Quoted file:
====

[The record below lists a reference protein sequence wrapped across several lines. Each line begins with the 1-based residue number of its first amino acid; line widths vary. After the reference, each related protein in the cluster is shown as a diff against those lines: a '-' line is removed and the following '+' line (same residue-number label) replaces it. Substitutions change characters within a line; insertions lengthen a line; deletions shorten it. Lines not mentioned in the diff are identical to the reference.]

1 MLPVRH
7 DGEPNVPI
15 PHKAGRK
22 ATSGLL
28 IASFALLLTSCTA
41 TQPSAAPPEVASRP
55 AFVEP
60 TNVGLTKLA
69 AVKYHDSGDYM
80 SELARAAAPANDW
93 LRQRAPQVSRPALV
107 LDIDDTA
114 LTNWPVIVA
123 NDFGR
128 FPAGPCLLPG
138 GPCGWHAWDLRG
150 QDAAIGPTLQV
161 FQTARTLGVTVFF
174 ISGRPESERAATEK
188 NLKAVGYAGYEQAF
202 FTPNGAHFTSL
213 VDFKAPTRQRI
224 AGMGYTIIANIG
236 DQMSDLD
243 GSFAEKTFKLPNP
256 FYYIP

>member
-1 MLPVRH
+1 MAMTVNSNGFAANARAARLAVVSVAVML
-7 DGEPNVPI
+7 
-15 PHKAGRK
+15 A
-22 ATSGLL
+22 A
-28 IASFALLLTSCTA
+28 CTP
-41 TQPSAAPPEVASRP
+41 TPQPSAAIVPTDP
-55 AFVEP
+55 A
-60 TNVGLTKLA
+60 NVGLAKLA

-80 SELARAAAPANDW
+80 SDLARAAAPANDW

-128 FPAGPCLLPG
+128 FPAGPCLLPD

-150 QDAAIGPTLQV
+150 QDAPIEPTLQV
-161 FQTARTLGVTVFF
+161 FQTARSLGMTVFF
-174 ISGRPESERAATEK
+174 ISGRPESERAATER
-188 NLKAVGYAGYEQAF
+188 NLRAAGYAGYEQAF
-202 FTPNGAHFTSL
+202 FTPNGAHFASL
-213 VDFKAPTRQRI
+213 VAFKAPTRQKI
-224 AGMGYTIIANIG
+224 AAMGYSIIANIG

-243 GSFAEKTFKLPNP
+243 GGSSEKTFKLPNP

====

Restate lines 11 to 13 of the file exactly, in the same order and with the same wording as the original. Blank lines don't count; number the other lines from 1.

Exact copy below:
80 SELARAAAPANDW
93 LRQRAPQVSRPALV
107 LDIDDTA